State legislators, SUNY officials Call for Rational Tuition Policy
June 2, 2011
(Albany, NY) – New York State Senator James L. Seward (R/C/I, Oneonta) and Assemblywoman Crystal D. Peoples-Stokes (D, Buffalo) today were joined by State University of New York (SUNY) officials in calling for the immediate passage of legislation establishing a rational tuition policy for SUNY.
Enactment of a five-year, fair, predictable and responsible tuition plan for SUNY will protect access and affordability, allow students and families to plan for the cost of their education, and ensure that additional tuition revenue is invested in campus improvements and program development.
Senator James L. Seward said, “Our SUNY schools are one of our state’s greatest assets; they provide our future innovators and leaders with a quality, affordable education while partnering with communities statewide and driving our local economies. Establishing a rational tuition policy will aid students and parents as they plan for the cost of a college education. This legislation also ensures that SUNY campuses will have the ability to meet the changing needs of the educational world and offer unique programs that attract the best and brightest students.”
Assemblywoman Crystal Peoples-Stokes said, “This legislation is a meaningful step towards mitigating the threat of diminishing access across our State University System. Enabling SUNY to set a rational tuition plan and to retain that revenue for critically needed programs will begin to offset the negative impact of recent austerity measures imposed upon SUNY. Giving families the opportunity to adequately prepare and plan for the students higher education is of critical importance along with giving SUNY the flexibility to meet those needs”.
SUNY Chancellor Nancy L. Zimpher said, “SUNY is an invaluable partner in the economic revitalization of New York, but in order to be effective, the system must be permitted to flourish. Senator Seward and Assemblywoman Peoples-Stokes have presented a fair and responsible plan that ensures continued affordability, access, and quality for public higher education in New York, and I commend them for their leadership on this issue. Students, faculty, elected officials, and a majority of New Yorkers agree – SUNY needs a rational tuition policy, and we need it now.”
Implementation of a rational tuition plan for SUNY will allow students and families to plan for the cost of a college education and give SUNY a sustainable revenue stream. Additionally, a rational tuition plan would protect against fluctuating budget cuts and help grow and strengthen the entire SUNY system.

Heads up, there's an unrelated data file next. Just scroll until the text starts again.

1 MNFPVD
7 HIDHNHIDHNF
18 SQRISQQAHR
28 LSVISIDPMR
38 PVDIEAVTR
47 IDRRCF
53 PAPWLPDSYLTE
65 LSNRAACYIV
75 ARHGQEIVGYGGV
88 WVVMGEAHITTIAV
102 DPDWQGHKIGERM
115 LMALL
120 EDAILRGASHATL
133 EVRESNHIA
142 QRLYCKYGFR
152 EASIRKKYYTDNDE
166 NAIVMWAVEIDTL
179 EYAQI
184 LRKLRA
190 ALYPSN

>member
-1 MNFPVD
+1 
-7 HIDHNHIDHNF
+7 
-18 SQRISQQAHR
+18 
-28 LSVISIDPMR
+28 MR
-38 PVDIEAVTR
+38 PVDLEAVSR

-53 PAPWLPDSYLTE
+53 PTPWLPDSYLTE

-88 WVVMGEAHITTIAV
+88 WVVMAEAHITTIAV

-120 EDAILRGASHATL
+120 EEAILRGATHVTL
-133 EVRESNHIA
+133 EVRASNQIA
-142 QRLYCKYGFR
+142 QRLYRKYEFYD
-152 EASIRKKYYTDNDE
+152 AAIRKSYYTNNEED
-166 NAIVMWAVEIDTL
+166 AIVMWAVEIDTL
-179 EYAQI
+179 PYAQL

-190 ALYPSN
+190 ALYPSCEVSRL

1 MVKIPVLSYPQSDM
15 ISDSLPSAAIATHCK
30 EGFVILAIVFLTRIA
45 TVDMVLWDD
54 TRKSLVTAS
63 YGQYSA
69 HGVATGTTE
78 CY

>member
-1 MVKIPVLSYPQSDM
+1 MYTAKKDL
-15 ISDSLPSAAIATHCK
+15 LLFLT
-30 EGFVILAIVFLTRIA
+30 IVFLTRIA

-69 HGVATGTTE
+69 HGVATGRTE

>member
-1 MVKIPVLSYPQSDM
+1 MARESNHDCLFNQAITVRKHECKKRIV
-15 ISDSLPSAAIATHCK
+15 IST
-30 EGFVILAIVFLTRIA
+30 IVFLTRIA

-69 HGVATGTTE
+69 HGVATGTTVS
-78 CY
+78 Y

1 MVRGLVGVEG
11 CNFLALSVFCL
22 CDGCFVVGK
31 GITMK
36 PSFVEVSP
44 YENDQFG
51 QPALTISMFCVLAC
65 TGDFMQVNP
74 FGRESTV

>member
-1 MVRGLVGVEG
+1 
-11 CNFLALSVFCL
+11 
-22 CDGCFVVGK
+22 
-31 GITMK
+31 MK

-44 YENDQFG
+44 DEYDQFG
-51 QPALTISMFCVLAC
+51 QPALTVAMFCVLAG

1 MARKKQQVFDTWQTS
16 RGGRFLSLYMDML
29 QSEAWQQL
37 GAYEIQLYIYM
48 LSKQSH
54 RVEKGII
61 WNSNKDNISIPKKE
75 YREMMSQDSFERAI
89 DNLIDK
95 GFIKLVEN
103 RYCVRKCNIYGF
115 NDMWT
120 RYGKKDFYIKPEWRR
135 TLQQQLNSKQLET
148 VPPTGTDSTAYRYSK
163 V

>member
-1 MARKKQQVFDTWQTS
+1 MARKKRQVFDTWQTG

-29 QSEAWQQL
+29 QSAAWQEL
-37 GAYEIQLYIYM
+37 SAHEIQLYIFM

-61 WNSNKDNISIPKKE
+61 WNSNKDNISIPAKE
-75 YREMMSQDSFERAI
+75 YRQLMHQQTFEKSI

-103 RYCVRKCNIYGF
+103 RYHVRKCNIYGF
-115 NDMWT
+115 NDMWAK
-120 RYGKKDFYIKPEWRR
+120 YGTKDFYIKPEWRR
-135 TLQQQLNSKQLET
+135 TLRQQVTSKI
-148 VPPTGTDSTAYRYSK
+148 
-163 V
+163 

Specifically, the legislation (S.4709/A.6915) would:
· Allow the SUNY Board of Trustees to set annual tuition, provided that it does not increase by more than 5.5 percent per year, for each of the next five years;
· Repeal Section 355 (8-b) of the Education Law, thereby eliminating the tuition sweep from 2009-2010 and returning the full amount of the funds swept back to SUNY;
· Place state support received, and tuition and fees charged by SUNY, in a fiduciary account or some other form of “lock box” whereby tuition and fees would be disaggregated from other general funds, and thus, not be subject to future sweeps into the general fund; and
· Statutorily prohibit the use of incremental increases in tuition to backfill cuts in state support for SUNY by requiring New York to fund SUNY to at least an established baseline year, plus some additional funding to cover mandatory costs
Historically, SUNY’s tuition policy has been anything but rational. Over the last 48 years, SUNY has raised tuition only 13 times. The smallest tuition increase was 7 percent ($310) in 2009-2010. The largest increase was 43 percent ($650) in 1991-1992. Seventeen times since 1963, a first-year student entered SUNY and, during his or her college career, never had to pay a tuition increase while others saw two or three increases.
The result of a reduction in state support totaling more than $1.4 billion is that SUNY campuses have been forced to scale back unique, nationally recognized programs, like sustainability at Stony Brook University’s Southampton campus. Others, including Albany, Geneseo, SUNYIT, and New Paltz have had to deactivate programs. At many campuses, fewer course sections are available, class sizes are increasing, and more adjunct faculty are taking the place of full-time faculty positions left vacant.
For the first time since 2003, and just the second time in the last 15 years, enrollment at SUNY’s 29 state-operated campuses has decreased.
Current resident undergraduate tuition at SUNY is $4,970. Even with the tuition increases supported by this legislation, SUNY would continue to be the least expensive public institution in the New England and the mid Atlantic states and among the lowest in the nation.
SUNY student and faculty governing bodies have passed resolutions supporting rational tuition; many legislators, business leaders, UUP, and the editorial boards at all major upstate and Long Island newspapers have voiced their support; and New Yorkers have agreed, with a majority supporting tuition control by the SUNY Board of Trustees, according to the latest Siena Poll.
In April, the SUNY Board of Trustees unanimously passed a resolution that directed SUNY’s campus presidents to identify financial aid resources in preparation of the passage of rational tuition.
The State University of New York is the largest comprehensive university system in the United States, educating more than 467,000 students in more than 7,500 degree and certificate programs on 64 campuses with nearly 3 million alumni around the globe.